What alternatives to factoring are there for chasing debts?

I run a consultancy business and have a lot of short-term contracts, so my cashflow is often very uneven. I’ve tried factoring, but the firm I’m using has upset some of my clients by chasing debts too hard. I don’t want to risk losing repeat business, but I can’t afford to be running out of cash when sales are low, and I’m keen on growing the business with the aim of ultimately evening up the cashflow. What are my options?


A. Kevin Weaver writes:

Factoring is a valuable tool for keeping cash flowing, but I appreciate the need for sensitivity when dealing with your customers. There are many financiers on the market to choose from, offering a wide range of products.

You could explore confidential factoring, where your customers are not aware that an outside party is chasing debts, as reminder letters and statements will use your company identity. This reassures customers that they are still dealing with your business directly and aren’t under any undue pressure. Then there’s selective factoring, where you can choose which customers are chased for payment and which are not. This would let you handle any sensitive customers directly, leaving the invoice financier to chase up the rest of your debts while you run the business.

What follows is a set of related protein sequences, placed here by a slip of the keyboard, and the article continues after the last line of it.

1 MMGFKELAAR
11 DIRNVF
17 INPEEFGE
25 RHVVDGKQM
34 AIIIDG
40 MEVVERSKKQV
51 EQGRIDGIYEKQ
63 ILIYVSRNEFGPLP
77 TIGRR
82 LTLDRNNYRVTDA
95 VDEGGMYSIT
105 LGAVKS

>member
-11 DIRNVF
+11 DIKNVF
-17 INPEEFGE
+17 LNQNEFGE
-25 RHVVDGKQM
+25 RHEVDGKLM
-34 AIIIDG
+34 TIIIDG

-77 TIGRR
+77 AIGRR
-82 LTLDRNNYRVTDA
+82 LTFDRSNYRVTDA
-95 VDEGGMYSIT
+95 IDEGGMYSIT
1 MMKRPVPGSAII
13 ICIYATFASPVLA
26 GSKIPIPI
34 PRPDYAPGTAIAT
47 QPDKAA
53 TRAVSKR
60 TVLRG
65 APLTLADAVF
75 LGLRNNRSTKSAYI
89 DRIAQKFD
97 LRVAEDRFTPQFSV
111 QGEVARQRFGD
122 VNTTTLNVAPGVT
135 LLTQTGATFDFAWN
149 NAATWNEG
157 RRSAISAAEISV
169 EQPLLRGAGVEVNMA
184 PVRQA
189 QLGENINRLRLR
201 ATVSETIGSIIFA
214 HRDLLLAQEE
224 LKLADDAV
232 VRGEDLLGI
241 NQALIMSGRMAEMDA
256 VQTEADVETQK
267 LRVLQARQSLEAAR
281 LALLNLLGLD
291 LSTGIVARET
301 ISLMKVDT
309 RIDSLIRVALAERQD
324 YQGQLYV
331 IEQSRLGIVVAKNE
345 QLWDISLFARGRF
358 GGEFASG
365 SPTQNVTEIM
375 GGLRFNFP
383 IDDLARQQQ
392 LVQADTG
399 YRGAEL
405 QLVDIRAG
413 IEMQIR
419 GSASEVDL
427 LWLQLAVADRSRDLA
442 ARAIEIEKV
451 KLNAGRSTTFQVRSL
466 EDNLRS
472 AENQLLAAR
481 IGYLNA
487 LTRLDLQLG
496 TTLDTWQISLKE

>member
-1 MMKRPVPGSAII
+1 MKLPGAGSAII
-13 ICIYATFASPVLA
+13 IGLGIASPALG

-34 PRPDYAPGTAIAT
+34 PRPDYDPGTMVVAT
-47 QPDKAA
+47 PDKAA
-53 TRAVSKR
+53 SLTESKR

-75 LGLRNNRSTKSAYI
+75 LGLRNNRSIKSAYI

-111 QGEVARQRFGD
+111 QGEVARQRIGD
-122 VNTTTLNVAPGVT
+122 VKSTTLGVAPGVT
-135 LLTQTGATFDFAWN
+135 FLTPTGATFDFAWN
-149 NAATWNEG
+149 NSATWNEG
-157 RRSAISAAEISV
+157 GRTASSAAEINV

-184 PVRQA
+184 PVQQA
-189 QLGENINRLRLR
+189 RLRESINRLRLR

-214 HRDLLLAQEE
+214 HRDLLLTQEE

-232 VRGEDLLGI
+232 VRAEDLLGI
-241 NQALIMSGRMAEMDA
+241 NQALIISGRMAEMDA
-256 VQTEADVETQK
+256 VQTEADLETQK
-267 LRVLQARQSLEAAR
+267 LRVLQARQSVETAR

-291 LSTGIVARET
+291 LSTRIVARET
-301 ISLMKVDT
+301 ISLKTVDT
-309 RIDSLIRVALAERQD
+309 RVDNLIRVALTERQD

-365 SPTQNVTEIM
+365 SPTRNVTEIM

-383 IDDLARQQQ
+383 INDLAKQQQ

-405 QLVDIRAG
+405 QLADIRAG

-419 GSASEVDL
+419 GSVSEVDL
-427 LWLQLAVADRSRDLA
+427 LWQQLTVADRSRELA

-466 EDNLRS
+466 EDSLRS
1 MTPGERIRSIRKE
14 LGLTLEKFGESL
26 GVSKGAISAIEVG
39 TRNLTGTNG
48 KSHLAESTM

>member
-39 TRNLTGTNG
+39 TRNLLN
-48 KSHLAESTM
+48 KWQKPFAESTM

Despite your best efforts, the credit crunch means some of your customers may take longer to pay, so it may be prudent to run another form of funding alongside factoring. If you have a strong case for the future success of your business and are willing to relinquish some of the capital in exchange for finance, you may be able to secure funds from venture capitalists or angel investors. This is a route that many businesses choose to go down, but beware of the fact that in exchange for capital, many investors will insist on having some say in how the company is run. Investors will also expect a share in profits for their collateral, which should be factored in to the decision.

While bank finance can also provide useful bridging funds to cover short-term cashflow issues, in the current climate you will have to provide security on overdrafts and loans, and banks will be quick to recoup their monies owed if you default on payments.

A blended solution, offering the best of each finance option, is probably the most appropriate for you. To save the time and hassle of comparing the options yourself, consult an independent broker or financial adviser, who monitors the market and will be able to provide you with professional advice on the best solution for you, based on your specific business needs.

 

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